The restaurant industry is notoriously challenging and competitive, however, it can also be enormously profitable for investors picking the right stocks from the menu. In case you are hungry for growth opportunities in the restaurant business, our contributors think names like Buffalo Wild Wings (NASDAQ:BWLD), Chipotle Mexican Grill (NYSE:CMG), and Domino's Pizza (NYSE:DPZ) offer especially appetizing growth prospects.
Steve Symington (Buffalo Wild Wings): You might love Buffalo Wild Wings for its sports-centric atmosphere, delicious wings, and as many as 30 beers on tap at any given location. But the sheer potential for the number of those locations to increase is enough to satisfy even the most ambitious growth-hungry investors.
Buffalo Wild Wings ended last quarter with 1,110 restaurants, and management has outlined a long-term goal of building a portfolio of diversified brands and operating at least 3,000 restaurants globally. That number includes around 1,700 Buffalo Wild Wings restaurants in North America alone over the next 10 years.
In addition, Buffalo Wild Wings has already acquired stakes in other small, complementary restaurants including street taco specialist Rusty Taco (recently rebranded as "R Taco") and "craft your own" pizza chain PizzaRev. What's more, Buffalo Wild Wings CEO Sally Smith has previously confirmed it has "probably looked at 200-plus" concepts so far, and intends to invest in as many as seven additional chains over the next five years. As a longtime shareholder myself, I'm more than happy to continue holding Buffalo Wild Wings stock as it steadily expands both its namesake concept and these up-and-coming chains.
Andres Cardenal (Chipotle Mexican Grill): Chipotle is clearly one of the most exciting growth stories in the restaurant industry over the last decade. The company is the poster child for the fast-casual revolution, and its particular focus on fresh, natural, and overall healthier ingredients resonates remarkably well among millennials, a crucial demographic group in the business.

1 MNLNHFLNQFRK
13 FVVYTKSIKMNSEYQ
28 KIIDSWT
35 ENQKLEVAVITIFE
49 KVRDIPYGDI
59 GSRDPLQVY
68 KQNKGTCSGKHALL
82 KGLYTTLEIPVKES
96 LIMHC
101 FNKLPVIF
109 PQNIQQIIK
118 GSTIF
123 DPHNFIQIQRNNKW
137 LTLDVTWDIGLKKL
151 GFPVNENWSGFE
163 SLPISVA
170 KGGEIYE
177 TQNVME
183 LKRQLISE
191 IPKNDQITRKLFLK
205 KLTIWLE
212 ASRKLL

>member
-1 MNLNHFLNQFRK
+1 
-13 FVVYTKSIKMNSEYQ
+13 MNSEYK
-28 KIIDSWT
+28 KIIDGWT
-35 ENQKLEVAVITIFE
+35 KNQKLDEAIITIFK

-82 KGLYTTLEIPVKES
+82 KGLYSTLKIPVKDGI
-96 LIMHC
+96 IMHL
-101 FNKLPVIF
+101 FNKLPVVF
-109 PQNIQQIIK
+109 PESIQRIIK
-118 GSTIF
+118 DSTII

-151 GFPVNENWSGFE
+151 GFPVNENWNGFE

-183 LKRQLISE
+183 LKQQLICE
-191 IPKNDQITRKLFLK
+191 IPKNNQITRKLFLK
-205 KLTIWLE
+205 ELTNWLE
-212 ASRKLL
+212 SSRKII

Back in 2005, Chipotle had only 485 locations, and the business was producing roughly $628 million in revenue. Fast-forward 10 years, and the company has 1,878 units as of the second quarter in 2015, and Wall Street analysts calculate that the business will generate $4.73 billion in revenue this year.
Growth remains impressive as Chipotle continues outperforming most competitors in the restaurant industry. Total sales during the second quarter of 2015 grew 14.1% to $1.2 billion, while comparable-restaurant sales increased 4.3% versus the same period in 2015.
Importantly, Chipotle still has significant room for expansion; management believes it can open more than 3,000 restaurants in the U.S. alone. The company has barely taken its first steps into international markets, which should remain powerful growth drivers for years to come.
Chipotle is also expanding into Asian cuisine with its new ShopHouse concept, and venturing into pizza with Pizzeria Locale. These growth seeds could offer tremendous opportunities for expansion if management can achieve with them even a fraction of the success it has realized in Mexican cuisine.
Tim Green (Domino's Pizza): After years of stagnation, Domino's took a bold step in 2010, running an advertising campaign that essentially admitted that its pizza wasn't very good. The company improved its ingredients and revamped its recipe, and Domino's has been growing ever since. In 2014, revenue was 42% higher compared to 2009, and the company's profits more than doubled in that time.
This growth hasn't let up. During the second quarter of this year, same-store sales jumped 12.8% at Domino's domestic stores, most of which are franchised. In International markets, same-store sales grew 6.7% excluding currency effects, with total sales rising 15%, since much of Domino's store growth is happening outside of the United States. Domino's already has a total of nearly 12,000 locations worldwide, but it still managed to open more than 800 new locations over the past 12 months.
This growth comes at a cost; fast-growing companies are rarely cheap for investors. Domino's stock trades at about 35 times trailing-12-month earnings, a lofty valuation for a once-stagnant pizza delivery chain. The market is betting that Domino's growth will continue, and so far, more than five years after it admitted that its pizza tasted like cardboard, Domino's is delivering.